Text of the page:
By letter dated 24 June 2011, the first respondents intimated to the second respondents their intention: “to make a decision not to accept the complaint for investigation on the grounds that it has been made outside the time limits”.
They invited a response on this and, in particular, whether: “There are exceptional circumstances that prevented you from submitting your complaint earlier…”.
A similar, but not identical letter, was sent to the appellant intimating the first respondents’ intention and requesting any comments before any decision was made. It stated that the second respondents had been asked to outline: “any exceptional circumstances which prevented them from submitting the complaint at an earlier stage”.
The appellant made no comment. By letter dated 28 June 2011, which was not copied to the appellant, the second respondents submitted that “the subject matter to which the complaints pertain is of such a serious quality” that the first respondents ought to exercise their discretion to allow the complaint to be considered given the “overwhelming public interest in investigating these matters”. There was no explanation proffered for the lateness of the complaint.
On 21 July 2011 the first respondents intimated that they were accepting the complaint and, in accordance with the statutory scheme, remitted it to the second respondents to investigate. The letter narrated that, “on the face of it, the complaint appears to be time barred”. It was recognised that the second respondents could have complained timeously but had failed to do so. The letter continued:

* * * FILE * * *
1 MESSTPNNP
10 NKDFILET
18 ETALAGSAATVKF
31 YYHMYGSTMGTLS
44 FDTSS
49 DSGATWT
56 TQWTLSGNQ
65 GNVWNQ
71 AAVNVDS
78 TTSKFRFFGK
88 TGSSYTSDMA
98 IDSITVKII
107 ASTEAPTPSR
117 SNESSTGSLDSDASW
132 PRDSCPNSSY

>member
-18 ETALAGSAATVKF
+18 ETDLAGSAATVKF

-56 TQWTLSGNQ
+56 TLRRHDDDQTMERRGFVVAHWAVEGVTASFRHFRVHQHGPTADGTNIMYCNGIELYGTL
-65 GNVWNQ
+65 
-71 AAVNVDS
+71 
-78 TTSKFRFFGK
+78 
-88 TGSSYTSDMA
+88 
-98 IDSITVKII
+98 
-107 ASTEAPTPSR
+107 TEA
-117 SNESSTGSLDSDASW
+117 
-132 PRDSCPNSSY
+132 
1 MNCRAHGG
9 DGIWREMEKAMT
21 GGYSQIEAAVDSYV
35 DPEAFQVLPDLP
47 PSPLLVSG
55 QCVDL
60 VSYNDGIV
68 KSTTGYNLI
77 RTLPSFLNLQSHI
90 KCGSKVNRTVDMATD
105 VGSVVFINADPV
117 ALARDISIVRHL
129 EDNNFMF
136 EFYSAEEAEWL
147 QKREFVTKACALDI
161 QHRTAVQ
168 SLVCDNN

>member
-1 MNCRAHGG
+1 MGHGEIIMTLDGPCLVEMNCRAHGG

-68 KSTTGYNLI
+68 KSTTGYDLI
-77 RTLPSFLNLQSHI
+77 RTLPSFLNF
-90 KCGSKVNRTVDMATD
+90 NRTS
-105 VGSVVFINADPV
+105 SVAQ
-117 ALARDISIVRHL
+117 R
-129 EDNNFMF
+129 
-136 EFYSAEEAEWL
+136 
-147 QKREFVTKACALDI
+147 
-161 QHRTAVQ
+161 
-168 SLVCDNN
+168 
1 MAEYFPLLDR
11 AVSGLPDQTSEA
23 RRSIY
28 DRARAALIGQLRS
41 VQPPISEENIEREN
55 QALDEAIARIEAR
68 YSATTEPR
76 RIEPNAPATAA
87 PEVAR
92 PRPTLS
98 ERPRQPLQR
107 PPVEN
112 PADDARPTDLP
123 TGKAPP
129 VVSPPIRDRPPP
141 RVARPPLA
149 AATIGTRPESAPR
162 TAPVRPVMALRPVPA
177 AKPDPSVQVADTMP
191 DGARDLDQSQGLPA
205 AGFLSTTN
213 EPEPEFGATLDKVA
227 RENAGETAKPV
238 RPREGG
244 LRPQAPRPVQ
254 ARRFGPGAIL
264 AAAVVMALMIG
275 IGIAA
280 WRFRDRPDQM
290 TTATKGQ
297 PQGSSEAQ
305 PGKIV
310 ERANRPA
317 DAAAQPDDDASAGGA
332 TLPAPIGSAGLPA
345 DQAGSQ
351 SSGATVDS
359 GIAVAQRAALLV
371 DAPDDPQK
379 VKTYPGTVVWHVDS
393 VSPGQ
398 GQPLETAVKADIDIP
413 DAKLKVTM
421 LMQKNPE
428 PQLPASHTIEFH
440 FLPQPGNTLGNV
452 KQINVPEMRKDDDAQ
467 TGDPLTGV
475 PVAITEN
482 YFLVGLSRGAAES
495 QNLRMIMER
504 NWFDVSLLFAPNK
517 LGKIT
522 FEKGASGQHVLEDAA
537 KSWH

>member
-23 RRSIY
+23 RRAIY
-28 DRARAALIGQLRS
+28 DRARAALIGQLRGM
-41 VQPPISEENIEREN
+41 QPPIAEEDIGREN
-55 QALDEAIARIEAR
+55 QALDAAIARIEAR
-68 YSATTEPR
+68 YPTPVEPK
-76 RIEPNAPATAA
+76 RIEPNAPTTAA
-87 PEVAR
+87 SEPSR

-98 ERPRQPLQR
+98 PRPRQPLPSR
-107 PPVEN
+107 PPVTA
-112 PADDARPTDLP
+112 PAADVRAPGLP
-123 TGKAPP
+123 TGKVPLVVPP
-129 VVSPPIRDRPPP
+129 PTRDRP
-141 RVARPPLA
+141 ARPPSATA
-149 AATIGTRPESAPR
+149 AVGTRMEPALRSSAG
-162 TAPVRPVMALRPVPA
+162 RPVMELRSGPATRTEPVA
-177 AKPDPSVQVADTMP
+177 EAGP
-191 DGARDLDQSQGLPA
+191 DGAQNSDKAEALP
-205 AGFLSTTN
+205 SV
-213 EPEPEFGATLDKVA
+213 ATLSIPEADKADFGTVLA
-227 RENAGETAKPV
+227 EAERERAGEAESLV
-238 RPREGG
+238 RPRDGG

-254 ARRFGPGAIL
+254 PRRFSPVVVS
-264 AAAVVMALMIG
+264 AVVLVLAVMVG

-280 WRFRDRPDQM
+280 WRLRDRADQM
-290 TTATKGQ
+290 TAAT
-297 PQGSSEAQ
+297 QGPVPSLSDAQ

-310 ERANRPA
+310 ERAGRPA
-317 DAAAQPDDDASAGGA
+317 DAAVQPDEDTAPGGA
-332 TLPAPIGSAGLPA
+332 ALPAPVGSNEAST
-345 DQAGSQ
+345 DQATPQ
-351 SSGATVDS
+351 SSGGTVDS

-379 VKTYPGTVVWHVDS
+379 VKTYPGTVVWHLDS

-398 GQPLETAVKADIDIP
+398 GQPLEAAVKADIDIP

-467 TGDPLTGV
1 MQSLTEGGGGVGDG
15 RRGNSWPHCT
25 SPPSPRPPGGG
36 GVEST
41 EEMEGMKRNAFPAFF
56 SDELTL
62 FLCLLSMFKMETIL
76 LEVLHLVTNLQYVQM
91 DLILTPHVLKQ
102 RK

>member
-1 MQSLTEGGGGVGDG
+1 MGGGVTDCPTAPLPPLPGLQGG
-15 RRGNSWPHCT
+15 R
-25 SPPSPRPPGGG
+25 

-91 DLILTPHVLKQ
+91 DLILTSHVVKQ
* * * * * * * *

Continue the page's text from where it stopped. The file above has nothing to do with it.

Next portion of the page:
“However, the [first respondents are] mindful of the severity of the allegations and the need to protect the public should the petitioner’s practising certificate be reinstated. In the circumstances, the [first respondents recommend] that the need to establish the specifics of the complaint and the gravity of the allegations should be considered to be an exceptional reason for accepting the complaint even though it has not been made within [the first respondents’] time limits”.
The solicitor, William Murmin, formerly of Murmin McCluskey in Greenock, then lodged an appeal on the grounds the Scottish Legal Complaints Commission had erred in law in holding that, on a proper construction of Rule 4(6), a bare and unsupported assertion by the second respondents, that the misconduct complained of was grave, was sufficient to amount to exceptional circumstances, thus allowing the SLCC to investigate the case outwith its one year rule. The appeal, heard earlier this week by Lord Carloway, Lord Hardie & Lord Wheatley was refused, with the issue of expenses expressly reserved.
Lord Carloway, stating in his opinion what many clients, campaigners & observers to the decades old appalling system of self regulation of Scotland’s legal profession have known for years, said delays at the Law Society in taking action on cases “will risk the real possibility that serious complaints against solicitors will not be processed by the first respondents [Scottish Legal Complaints Commission] and the public will be denied the protection to which they are entitled.”
The judge also criticised the Scottish Legal Complaints Commission for its role in the case, after it was revealed the SLCC had initially refused to accept the complaint against the solicitor, on the grounds it had been made outwith the time limit and had then changed its mind and would investigate, after the Law Society said the complaint was of “such a serious quality”. Lord Carloway’s opinion stated “the court is concerned by the first respondents’ (SLCC) exercise of their discretion to entertain the complaint outwith the time limit.”